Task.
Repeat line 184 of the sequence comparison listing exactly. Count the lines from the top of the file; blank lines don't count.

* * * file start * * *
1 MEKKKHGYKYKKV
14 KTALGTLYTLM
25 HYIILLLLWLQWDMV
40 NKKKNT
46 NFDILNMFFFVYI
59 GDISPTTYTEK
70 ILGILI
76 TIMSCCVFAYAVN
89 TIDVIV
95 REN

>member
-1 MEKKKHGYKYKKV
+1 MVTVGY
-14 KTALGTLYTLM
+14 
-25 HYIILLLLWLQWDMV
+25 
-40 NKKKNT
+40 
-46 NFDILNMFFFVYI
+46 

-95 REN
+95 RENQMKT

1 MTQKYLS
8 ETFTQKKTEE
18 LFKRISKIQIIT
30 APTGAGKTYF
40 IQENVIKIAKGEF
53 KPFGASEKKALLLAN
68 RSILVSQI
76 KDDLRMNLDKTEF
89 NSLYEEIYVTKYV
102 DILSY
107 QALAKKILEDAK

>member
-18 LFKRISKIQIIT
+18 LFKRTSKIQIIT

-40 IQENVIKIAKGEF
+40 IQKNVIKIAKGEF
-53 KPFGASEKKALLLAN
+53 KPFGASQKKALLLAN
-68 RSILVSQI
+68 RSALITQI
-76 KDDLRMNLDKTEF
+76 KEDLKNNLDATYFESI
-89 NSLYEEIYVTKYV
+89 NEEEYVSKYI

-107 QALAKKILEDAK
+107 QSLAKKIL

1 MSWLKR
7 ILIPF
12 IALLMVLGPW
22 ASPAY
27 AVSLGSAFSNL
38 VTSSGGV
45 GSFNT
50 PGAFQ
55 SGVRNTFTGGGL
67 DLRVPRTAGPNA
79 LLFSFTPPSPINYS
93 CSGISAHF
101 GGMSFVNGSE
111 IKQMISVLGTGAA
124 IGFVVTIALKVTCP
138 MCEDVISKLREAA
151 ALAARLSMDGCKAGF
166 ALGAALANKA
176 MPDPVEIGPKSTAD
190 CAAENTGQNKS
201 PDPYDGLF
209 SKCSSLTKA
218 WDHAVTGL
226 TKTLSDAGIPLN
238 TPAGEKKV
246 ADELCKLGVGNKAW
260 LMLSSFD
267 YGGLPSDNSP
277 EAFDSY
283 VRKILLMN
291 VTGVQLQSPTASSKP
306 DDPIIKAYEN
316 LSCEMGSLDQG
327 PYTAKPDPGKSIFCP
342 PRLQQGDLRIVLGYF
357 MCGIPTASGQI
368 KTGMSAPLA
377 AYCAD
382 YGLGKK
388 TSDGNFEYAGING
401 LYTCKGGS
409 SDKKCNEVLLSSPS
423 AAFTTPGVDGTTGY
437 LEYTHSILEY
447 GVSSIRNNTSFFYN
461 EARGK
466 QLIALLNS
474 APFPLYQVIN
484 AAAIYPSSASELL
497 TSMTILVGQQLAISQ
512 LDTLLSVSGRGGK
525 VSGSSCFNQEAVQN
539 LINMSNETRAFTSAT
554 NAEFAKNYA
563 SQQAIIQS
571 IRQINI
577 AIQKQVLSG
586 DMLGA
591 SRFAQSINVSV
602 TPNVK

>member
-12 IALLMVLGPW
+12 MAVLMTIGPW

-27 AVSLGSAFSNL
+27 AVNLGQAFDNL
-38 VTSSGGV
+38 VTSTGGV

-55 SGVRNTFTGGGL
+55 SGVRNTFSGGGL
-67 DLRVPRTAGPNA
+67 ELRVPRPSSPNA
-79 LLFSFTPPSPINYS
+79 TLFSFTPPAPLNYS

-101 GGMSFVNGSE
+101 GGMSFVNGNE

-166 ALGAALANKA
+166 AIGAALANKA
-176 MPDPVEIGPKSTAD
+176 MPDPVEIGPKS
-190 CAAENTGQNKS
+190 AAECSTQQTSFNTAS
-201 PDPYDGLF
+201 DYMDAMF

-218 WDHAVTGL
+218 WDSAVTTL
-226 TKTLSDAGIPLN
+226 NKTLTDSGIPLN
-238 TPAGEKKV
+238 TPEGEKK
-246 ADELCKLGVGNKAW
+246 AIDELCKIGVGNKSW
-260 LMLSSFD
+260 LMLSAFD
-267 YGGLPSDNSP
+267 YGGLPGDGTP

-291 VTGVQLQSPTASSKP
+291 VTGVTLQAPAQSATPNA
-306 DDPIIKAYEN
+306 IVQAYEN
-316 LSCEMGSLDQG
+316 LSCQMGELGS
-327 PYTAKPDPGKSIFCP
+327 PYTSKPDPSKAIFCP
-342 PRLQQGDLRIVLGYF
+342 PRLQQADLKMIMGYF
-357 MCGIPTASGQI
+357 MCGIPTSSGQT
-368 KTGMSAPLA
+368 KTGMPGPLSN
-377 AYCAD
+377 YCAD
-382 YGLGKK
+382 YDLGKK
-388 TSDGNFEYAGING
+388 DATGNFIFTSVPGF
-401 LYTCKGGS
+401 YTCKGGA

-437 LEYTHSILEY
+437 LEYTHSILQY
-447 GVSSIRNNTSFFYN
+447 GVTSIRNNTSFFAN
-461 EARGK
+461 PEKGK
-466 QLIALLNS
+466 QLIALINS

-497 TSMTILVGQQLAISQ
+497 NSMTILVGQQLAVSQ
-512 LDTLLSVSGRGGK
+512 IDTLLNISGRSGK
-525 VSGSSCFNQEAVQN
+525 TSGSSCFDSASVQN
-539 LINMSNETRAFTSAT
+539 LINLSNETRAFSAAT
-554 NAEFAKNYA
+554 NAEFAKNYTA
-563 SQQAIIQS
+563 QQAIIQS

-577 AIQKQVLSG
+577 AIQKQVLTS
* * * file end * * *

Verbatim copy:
+554 NAEFAKNYTA